Mississippi Superintendent of Education Carey Wright would like to see school districts who have been found guilt of cheating to pay the investigation costs associated with the findings.
The suggestion was recently made in front of a subcommittee of the House Appropriations Committee.
“I think it’s only fair that if they’re the ones that are culpable, they should have to pay that bill,” Wright said.
Wright said she would like to see the proposal apply not only in situations where superintendents were aware of what was going on, but also when only principals or individual teachers knew.
Senate Bill 2258 was introduced by Senate Education Committee Chairman Gray Tollison, R-Oxford, which would ask principals and teachers to swear that all tests given were administered according to state rules. A false statement would result in a felony charge and up to three years in prison and $25,000 per year.
In addition, the State Department of Education would be given the power to take sworn testimony and issue subpoenas, as well as to keep investigative documents from the public. In addition, the state’s Commission on Teacher Licensure would have the right to discipline educators caught cheating, either lying about doing so or failing to report it. The department would then take over test administration in any schools or districts where suspicions of misconduct arise.
A second bill, House Bill 451, was introduced by House Education Chairman John Moore. While the bill would force a sworn statement and give the state the power to take over testing, it would not criminalize behavior or offer the state the power to hold its own investigation.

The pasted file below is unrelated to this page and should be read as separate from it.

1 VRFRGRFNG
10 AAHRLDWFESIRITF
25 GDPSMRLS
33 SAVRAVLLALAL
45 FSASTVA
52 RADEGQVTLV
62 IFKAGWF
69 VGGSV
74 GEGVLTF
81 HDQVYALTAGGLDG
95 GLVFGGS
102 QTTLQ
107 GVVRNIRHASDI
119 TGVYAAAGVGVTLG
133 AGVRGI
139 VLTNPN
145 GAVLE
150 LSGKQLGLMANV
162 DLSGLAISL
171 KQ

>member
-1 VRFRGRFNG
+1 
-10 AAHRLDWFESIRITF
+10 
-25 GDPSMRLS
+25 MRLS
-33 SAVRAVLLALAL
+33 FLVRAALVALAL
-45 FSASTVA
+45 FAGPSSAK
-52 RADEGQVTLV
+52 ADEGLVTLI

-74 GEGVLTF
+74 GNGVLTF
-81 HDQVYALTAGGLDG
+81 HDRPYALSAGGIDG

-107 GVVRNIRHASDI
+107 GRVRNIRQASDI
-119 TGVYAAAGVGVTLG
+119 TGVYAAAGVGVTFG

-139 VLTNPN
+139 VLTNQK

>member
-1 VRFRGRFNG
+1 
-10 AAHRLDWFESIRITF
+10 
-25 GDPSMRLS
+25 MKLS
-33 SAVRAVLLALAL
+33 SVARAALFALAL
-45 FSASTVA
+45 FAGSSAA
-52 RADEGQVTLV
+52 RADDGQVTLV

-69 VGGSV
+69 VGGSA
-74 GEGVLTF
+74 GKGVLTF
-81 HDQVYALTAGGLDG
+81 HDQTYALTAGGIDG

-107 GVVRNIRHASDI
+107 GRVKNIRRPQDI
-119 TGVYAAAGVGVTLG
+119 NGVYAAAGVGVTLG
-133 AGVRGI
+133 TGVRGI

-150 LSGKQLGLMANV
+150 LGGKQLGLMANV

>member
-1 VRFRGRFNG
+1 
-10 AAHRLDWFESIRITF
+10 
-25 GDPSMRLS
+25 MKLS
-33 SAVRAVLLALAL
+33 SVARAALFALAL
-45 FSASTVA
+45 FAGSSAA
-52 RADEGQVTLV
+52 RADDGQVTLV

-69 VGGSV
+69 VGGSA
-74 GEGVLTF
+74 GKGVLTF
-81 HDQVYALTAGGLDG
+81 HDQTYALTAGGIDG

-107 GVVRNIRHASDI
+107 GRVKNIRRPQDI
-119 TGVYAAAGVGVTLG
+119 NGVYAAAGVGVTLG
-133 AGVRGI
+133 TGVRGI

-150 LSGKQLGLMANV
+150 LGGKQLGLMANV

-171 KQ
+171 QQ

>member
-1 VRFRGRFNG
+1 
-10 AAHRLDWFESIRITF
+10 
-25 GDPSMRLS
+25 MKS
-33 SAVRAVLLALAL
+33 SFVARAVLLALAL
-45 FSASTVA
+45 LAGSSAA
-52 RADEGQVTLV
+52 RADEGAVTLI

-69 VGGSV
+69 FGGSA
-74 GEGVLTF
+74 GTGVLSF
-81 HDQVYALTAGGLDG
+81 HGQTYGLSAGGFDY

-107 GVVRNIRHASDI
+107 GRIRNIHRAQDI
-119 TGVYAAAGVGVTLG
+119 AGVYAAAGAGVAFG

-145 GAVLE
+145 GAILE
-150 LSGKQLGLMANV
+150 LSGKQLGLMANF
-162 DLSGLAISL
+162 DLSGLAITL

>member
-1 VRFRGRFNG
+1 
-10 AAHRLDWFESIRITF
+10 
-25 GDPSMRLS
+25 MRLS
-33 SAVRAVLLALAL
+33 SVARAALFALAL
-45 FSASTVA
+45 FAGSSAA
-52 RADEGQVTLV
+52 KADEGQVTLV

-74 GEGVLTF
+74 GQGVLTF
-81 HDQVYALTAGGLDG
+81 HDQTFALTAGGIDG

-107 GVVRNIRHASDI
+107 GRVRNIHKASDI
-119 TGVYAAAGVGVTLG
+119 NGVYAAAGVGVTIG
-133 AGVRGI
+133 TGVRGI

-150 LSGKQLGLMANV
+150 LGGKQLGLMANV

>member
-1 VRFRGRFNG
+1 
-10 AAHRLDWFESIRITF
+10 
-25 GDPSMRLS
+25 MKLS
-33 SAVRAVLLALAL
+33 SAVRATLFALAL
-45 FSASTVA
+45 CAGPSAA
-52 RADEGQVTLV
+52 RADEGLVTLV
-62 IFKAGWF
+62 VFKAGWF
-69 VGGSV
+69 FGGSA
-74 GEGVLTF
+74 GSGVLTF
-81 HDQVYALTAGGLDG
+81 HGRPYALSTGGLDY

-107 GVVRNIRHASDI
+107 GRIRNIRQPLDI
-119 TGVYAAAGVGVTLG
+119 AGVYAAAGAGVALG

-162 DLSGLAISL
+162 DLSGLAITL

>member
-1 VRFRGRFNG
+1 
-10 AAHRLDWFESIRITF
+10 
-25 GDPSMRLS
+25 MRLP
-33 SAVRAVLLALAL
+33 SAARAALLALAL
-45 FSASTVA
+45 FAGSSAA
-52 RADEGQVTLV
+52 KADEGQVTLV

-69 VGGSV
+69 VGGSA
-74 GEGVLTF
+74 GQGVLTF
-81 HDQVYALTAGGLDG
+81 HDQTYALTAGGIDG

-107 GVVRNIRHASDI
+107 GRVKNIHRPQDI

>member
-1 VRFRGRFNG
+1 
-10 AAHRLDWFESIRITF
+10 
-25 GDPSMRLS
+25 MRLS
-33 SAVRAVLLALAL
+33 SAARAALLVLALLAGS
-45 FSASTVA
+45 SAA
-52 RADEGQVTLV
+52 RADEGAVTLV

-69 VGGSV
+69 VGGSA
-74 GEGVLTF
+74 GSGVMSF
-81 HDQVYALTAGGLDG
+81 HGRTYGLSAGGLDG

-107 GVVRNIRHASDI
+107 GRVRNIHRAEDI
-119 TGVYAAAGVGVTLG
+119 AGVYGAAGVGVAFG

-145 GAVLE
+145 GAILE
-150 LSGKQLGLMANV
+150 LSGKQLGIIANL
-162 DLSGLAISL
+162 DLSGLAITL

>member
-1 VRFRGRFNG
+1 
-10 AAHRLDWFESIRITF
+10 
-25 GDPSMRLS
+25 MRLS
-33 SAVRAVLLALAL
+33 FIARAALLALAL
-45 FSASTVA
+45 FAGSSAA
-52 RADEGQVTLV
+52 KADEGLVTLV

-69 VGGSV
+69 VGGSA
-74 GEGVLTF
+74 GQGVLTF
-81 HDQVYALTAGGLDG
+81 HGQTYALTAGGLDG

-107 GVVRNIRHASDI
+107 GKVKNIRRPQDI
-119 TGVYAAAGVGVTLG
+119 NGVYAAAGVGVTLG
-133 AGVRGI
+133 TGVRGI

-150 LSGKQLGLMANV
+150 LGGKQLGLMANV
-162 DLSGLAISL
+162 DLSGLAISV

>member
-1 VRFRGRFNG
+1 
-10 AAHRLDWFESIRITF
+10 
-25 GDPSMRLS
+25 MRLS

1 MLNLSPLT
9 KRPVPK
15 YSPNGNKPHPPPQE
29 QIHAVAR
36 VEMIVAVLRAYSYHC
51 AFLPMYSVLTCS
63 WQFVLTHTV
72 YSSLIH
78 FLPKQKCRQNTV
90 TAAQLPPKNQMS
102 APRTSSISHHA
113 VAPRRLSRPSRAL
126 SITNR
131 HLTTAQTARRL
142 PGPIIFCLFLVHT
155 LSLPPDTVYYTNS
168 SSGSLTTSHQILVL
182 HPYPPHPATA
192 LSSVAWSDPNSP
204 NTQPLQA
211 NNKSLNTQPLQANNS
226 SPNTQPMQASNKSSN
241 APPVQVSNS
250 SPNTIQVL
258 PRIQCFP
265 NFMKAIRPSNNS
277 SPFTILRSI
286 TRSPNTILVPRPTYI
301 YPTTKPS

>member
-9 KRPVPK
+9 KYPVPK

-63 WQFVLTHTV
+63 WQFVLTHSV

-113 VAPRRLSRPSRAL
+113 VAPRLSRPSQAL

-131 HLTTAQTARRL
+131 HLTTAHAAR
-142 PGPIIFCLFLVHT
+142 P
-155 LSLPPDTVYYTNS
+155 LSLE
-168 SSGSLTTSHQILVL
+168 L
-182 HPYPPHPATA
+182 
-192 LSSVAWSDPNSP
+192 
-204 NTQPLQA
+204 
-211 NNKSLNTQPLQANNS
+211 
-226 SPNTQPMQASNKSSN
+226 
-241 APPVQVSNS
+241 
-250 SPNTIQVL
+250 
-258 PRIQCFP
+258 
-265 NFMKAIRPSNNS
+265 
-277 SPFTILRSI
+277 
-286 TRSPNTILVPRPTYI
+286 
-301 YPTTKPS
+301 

A current investigation of the Clarksdale district is set to finish up within the next six weeks. It is unknown if any other agencies are taking part in the investigation, and therefore it remains unclear as to whether or not criminal charges will be filed, writes Emily Le Coz for The Clarion-Ledger.
Superintendent Dennis Dupree said the district has already begun to offer new contracts to its employees for the next school year. He went on to say that the investigation had no influence as to whether or not certain employees were offered to remain in their positions.
Caveon, a firm based in Utah, was hired by the district to investigate at a cost of $300,000. Officials are looking for a $1 million state appropriation to pay for the investigation.
The department announced last summer that Caveon had found “reasonable cause” to think employees had broken security rules on state exams by boosting test scores.
Historically, the state takes away the professional licenses of teachers and principals found to be cheating.
Meanwhile, a court in Kansas has accused the state of a different form of cheating: through underfunding of the public school system.
Upon hearing the ruling, politicians in the state began to accuse the judges of acting maliciously, calling them “activist,” “political” and “antagonistic.”